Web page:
Bigsound 2015 part 2: Ask a Feminist and Safe Spaces

Evelyn Morris reflects on two successful Bigsound panels, Ask A Feminist and Safe Spaces. Read part one here.

Evelyn Morris reflects on two successful Bigsound panels, Ask A Feminist and Safe Spaces. Read part one here.

‘Ask a Feminist’ was an informal public discussion about feminism to see where intersections with industry occur and how industry can impact and influence change within the larger community. Like the Great Imbalance panel, it was well attended but had only four men in view from where I sat. All of these men told us afterwards it had been rewarding. Shock horror. Men enjoying feminism.

We started by acknowledging how hilariously easy it was to tip the imbalance of a musical event in the opposite direction by adding the word ‘feminist’ to its name. The rest of the session was pure joy: almost everyone in the room asked a question or commented and the structure was fluid and flowed easily, covering all kinds of topics.

It embodied how I imagine feminist social structures could exist when allowed to flourish. Many voices and opinions were heard, many difficult topics broached with no defenses raised and, overall, a safe, respectful environment was created. A really peaceful moment within a cacophony of competitive behaviours, insecurities, anxieties, self-interest and pretense – such as I’ve grown to expect from capitalist music environments.

“The equality I’m interested in isn’t about wanting a bigger slice of that music career pie for more women. It’s about wanting those stages and venues stacked with women so younger women are safe and inspired, and shown their value at every moment.”

After the panel I kept drifting into imagining festivals and shows centered around choices that welcomed all kinds of people. The equality I’m interested in isn’t about wanting a bigger slice of that music career pie for more women. It’s about wanting those stages and venues stacked with all kinds of women so younger women are safe and inspired, and shown their value at every moment.

I want women to attend music festivals and flourish as humans because they’ve attended a social event and left knowing they’re valid and awesome in every way. Most of the women who go to festivals won’t end up on the stage, even if there was a 50% balance of performers. But they might get groped in the crowd, raped or sexually assaulted, harassed, talked down to, to, humiliated, belittled or excluded.

The final panel was about safe spaces. By now, I am perfectly clear about what I mean when I say these two words, partly from all the negative stories I’ve heard over the years and partly from having had experiences where I’ve been shown truly safe feminist spaces such as the one we experienced at the Ask A Feminist panel and the one I witnessed at Jessica Hopper’s keynote.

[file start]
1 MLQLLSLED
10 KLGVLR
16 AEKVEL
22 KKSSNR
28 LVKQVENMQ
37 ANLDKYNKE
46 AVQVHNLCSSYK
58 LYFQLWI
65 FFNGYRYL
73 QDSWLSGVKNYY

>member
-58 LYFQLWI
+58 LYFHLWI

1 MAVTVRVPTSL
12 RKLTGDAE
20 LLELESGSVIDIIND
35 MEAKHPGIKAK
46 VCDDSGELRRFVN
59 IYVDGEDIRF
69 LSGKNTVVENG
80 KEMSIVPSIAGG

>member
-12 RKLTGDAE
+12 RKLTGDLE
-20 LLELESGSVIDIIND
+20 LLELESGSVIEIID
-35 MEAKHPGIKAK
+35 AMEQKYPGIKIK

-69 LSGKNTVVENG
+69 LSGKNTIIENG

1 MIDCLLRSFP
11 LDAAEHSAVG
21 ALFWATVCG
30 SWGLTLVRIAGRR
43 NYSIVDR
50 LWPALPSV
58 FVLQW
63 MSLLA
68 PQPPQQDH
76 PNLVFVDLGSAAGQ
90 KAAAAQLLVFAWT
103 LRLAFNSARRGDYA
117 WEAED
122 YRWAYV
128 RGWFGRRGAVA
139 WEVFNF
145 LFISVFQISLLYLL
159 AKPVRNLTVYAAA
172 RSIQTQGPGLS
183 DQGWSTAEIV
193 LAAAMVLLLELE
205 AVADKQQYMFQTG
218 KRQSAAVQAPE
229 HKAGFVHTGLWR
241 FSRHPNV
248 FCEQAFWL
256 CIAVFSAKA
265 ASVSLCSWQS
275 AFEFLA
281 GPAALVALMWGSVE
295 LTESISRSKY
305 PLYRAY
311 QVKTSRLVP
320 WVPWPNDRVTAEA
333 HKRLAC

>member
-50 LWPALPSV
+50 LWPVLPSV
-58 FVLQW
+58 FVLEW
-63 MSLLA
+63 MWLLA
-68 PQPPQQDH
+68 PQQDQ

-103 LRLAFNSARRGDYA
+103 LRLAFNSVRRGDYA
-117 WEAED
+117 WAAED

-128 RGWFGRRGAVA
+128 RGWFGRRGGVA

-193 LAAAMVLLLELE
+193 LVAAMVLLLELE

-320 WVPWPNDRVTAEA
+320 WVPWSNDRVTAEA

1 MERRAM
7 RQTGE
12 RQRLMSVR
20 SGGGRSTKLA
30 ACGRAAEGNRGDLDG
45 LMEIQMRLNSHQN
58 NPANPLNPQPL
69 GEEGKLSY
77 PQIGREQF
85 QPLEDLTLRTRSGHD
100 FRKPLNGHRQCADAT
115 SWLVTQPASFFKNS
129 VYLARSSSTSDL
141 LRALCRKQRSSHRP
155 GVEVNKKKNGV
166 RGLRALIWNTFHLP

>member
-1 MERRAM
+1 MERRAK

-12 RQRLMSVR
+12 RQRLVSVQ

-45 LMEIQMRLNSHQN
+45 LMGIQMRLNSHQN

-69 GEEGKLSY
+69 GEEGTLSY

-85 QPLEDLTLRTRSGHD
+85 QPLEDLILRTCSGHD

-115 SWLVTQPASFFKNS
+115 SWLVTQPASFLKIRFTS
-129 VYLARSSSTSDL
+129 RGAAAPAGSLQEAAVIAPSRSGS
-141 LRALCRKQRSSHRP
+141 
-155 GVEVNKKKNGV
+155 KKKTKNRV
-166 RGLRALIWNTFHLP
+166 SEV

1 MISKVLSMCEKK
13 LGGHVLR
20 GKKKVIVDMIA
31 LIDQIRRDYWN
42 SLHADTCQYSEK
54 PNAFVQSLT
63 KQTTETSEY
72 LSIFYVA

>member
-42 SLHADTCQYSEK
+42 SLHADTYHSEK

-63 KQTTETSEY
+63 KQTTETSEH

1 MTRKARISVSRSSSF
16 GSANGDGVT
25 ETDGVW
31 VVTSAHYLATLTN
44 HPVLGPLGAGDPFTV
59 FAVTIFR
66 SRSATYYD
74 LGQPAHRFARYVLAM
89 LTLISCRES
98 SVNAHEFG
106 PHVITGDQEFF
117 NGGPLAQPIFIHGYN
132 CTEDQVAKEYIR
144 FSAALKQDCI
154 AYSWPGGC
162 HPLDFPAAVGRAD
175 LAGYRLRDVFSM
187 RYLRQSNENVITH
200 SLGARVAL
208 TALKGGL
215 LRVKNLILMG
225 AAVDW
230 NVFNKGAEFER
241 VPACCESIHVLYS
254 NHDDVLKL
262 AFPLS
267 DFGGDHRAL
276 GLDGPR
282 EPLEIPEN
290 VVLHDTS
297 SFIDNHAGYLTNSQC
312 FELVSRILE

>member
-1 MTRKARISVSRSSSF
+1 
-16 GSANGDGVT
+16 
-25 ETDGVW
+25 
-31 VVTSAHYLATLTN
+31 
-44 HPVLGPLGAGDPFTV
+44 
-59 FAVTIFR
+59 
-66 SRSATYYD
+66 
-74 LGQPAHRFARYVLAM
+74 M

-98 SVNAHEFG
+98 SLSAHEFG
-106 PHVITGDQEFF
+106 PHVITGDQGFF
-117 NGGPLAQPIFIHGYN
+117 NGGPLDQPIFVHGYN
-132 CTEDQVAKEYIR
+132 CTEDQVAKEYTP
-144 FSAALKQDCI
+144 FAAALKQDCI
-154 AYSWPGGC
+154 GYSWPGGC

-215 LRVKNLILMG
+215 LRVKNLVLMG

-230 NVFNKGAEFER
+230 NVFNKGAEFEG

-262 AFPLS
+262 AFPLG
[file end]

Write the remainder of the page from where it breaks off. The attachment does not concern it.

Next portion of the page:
Safe space doesn’t just mean physically safe. It’s a space where you can voice your opinion or share your experience and be heard. A space where the idea that you’ll be targeted by some jerk – and then ignored when you speak about it – does not exist. You’re free to behave how you feel most comfortable. So when you are dealing with trauma from having had your body interfered with in some way or having had your brain messed with by years of being shown you’re worth less – you can tell people and they’re going to listen. A space where all around you – on stage, in the pit, at the bar, at the door with the bouncers, in the street outside the venue, in the cab, on the walk home – you feel reaffirmed in your right to exist and be heard. Not given a bunch of excuses or asked a bunch of questions as to whether or not it’s your fault you feel invalid.

“Our curatorial choices communicate a lot – if not everything – about what we value in broader society.”

Bigsound is trying to provide an alternative example by infusing its conference with conversations about feminism and by helping to roll-out a t-shirt campaign by Deb Suckling to raise awareness about domestic violence.  It also spent weeks prior having sticky conversations with me and one of the bands performing about a history of violence against women, insisting the perpetrator take steps towards owning his mistakes publicly and asserting that violence against women is wrong.

By making these choices it is actively choosing to be responsible for the community that it welcomes to its conference and also the social norms within that community. Not only that, but it’s doing it in an ongoing way. We will be there again next year.

In some circles, music is a product.  I understand that, even though it’s not how I choose to engage with music. But it’s not just any old product. It’s one that infuses our society with all kinds of ideas and narratives. Our curatorial choices communicate a lot – if not everything – about what we value in broader society. We need to be more aware of who we are putting in the spotlight and who we’re excluding.